We never found out if we were going to have boys are girls but I just assumed we would have one of both because that is the case for my wife and I but nonetheless we didn’t care. And over the years, especially the early years when all of our friends were starting to have kids of their own, I would get asked what it is like to have only daughters being such a hunting, fishing, beer-drinking, sports-loving kind of guy.

My answer generally speaking was- I’m not a girl dad. I’m not a girl dad because I refused to allow my daughters to be pigeonholed into a certain role; I’m not a girl dad because I held them to a certain standard even when it was hard and maybe to the level only a boy should be held to, or that I pushed them to their physical or mental limits. I’m not a girl dad because I demanded that they be boy-like tough and girl-like soft and understanding and act like a lady and hold themselves to a higher level but be equally proficient at getting dirty.

The reality is, I wasn’t a girl dad. I didn’t set out with a plan, or wear it as a badge of honor- I just set out to love them unconditionally and share a very precious life with them and be there, be present unconditionally through thick and thin.

When I really step back and think about it, they made me a #GirlDad- through all of the paths we have traveled together and the highs and the lows, that was their gift to me, they have taught me so much, and I can tell you with 100-percent certainty that I would be half the man I am today without them. I am blessed.

Tony W.:  It’s not easy for me to put into words how amazing it is being a #GirlDad. It’s a huge responsibility raising a child and I take so much pride in being able to help build a foundation of toughness and compassion of fight and love in M.W. She’s by far the strongest, bravest, most badass young person I’ve met. Being a #GirlDad fills me with so much pride every day, I couldn’t imagine not being a father to a daughter.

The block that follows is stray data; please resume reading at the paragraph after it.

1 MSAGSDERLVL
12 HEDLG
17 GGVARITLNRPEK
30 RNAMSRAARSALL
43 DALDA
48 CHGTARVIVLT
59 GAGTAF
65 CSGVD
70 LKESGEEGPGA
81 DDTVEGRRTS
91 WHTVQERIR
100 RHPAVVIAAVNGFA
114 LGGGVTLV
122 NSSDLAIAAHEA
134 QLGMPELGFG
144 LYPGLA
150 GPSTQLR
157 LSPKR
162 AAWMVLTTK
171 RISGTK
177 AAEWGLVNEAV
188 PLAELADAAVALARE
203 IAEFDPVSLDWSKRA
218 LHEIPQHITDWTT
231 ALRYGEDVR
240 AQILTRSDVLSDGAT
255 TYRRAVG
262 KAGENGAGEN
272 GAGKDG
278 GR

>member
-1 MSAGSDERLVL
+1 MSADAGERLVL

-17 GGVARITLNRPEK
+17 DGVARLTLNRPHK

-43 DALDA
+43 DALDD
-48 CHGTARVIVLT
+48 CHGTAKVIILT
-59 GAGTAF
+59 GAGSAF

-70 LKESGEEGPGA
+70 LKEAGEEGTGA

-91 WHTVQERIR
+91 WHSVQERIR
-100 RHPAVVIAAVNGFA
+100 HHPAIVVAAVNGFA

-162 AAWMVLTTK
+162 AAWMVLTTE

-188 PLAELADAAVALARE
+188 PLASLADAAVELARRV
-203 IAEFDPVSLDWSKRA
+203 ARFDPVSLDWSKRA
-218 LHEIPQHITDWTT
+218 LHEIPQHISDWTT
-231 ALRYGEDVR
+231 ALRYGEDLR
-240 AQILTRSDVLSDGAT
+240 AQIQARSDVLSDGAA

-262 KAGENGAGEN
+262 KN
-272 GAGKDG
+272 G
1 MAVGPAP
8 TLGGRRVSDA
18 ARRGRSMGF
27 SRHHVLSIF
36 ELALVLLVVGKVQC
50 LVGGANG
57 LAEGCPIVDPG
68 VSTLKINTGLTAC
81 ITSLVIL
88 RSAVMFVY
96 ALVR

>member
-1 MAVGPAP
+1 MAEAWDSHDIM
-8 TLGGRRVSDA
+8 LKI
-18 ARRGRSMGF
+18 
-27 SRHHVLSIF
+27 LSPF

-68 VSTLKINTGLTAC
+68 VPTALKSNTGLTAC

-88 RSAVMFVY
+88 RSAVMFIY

Earl R.:  I too am a #GirlDad and my baby is a v-baller to boot. I never knew I could love anyone or be as proud of anyone until we had her. I’m constantly amazed at the things she’s able to accomplish on the volleyball court but what I’m most proud of, which I tell her all the time, is that she’s a good person. That’s what matters. Society needs more good people and she’s definitely helping us get our numbers up. She’s the best. The absolute best! I’m one of 3 boys so it’s definitely different in my household versus the one I grew up in…and I love it!

Ronny W.: Being a volleyball #GirlDad means the world to me. I get to watch them work so hard at doing what they love. Watching them succeed makes my heart burst with excitement for them and their team. Watching them fail hurts me the same way. However, watching them overcome their failures is the most important thing. They just make me proud no matter what the outcome is as long as they’re giving their best for their coach and team.

Tony O.: I am blessed to have two girls and be the only guy in the house. I have my oldest, S.O., who is 18and plays volleyball and my youngest, J.O., is 16 and has done competitive cheer. Being a #GirlDad means learning to braid hair, what Tik Tok is, and understanding that raising an athlete doesn’t have anything to do with gender. It means that car rides to and from competitions and tournaments are a great place to find out what is going on in their lives. How blessed I am to get this time with them and how lucky we have been to travel all over the country with no issues.

With the incident that happened this past week, it makes me grateful when everyone gets home safe after an hour and a half “one-way” trip to practice. I have also learned that girls can be as smelly and gross as any guy I ever played football or basketball with growing up. That I only have a very limited amount of all of these left as my oldest leaves for her university in four months. So I will double down and take every trip I can with them including shopping or going to IHOP in the middle of a rainstorm just because they asked me to take them.